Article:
Avoid this corner of Chinatown if you need cash — it is the Big Apple’s Twilight Zone of ATMs.
Here, the bank machines are fickle, rude and sometimes downright larcenous. Customers just want to escape without mortgaging their homes.
Many of the neighborhood’s restaurants accept only cash, so sidewalk ATMs are as abundant as tilapia in a crowded fish tank. And it’s not uncommon to see anxious eaters scurrying outside to find cash after getting their bills.
That’s where you enter another dimension … not only of sight and sound – but really high surcharges.
It starts with the ATM at 46 Mott St., between Bayard and Pell streets, which charges a flat $17 transaction fee.
Many flee this robotic teller as soon as they see the surcharge and head across the street to a second ATM.
This one, at 45 Mott St., is either evil or cannot do math. Last week, as a Post photographer watched, a woman put in for a $200 withdrawal, only to get $80 back.
The next alternative in this personal-finance nightmare is around the corner at 55 Bayard St. It might give you cash but you’ll have to rub elbows with patrons going in and out of the massage parlor below. Neither transaction ensures a happy ending.
Over the course of three days, The Post encountered multiple furious and flabbergasted individuals in the throes of ATM agita.
A 45-year-old Manhattan attorney, who wished to remain unidentified, was having lunch at Joe’s Ginger on Pell Street that specializes in soup dumplings.
He didn’t have cash to pay his $65 bill, so he took a shot at the first ATM. “I saw the fee was $17 and I hit ‘decline.’”
Seattle tourist Solessia Loyal, in town visiting her daughter, celebrated her 54th birthday by getting swindled. A local warned of the $17 fee at the first ATM, so she crossed Mott Street to the second machine. After spitting out only $80 of her $200 withdrawal, the machine shut down. The Seattle woman called the customer service number listed on the ATM — for alleged owner ATM World Corp. She wanted help. She got disconnected.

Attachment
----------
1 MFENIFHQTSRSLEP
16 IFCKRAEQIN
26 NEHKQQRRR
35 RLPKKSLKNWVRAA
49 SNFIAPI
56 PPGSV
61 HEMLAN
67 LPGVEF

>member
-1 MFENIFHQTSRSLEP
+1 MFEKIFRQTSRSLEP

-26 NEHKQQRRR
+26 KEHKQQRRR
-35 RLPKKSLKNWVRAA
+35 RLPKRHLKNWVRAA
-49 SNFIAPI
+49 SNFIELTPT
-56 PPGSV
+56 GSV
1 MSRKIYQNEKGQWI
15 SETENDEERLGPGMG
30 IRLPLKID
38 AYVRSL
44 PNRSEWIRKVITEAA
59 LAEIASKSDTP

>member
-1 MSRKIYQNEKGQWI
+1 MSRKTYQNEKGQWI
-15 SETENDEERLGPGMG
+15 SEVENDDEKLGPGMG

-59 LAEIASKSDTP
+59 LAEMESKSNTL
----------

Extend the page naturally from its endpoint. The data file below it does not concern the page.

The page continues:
Loyal quipped that “it would have been a cheaper hit” if she had paid the $17 surcharge, but graciously declared she still loves New York.
Heather Stone, 34, a tourist from St. Louis, wasn’t so diplomatic.
“They are out of their f–king minds!” the Show Me State resident fumed when she saw the $17 fee. “You expect things to be expensive in New York but to be charged for your own money in this economy is crazy.”
Wellington Chen, the director of the Chinatown Business Improvement District, said visitors should use ATMs inside banks, not on the street. “There are at least 30 banks in Chinatown. Every major corner has one. I highly encourage customers to use these banks and avoid the exorbitant fees.”
And if you think the government will help you avoid getting ripped off, good luck.
The state Department of Financial Services does not regulate independent ATM machines and ATM networks, and does not have the authority to regulate fees.
The city’s Department of Consumer and Worker Protection “does not have ATM specific rules. However, we do enforce the Consumer Protection Law if there is deceptive conduct. For example, if the ATM was charging fees without disclosing it to the user,” said spokeswoman Laura Feyer.
Soruce : https://nypost.com/2022/06/04/nyc-sidewalk-atms-swindling-cash-strapped-customers/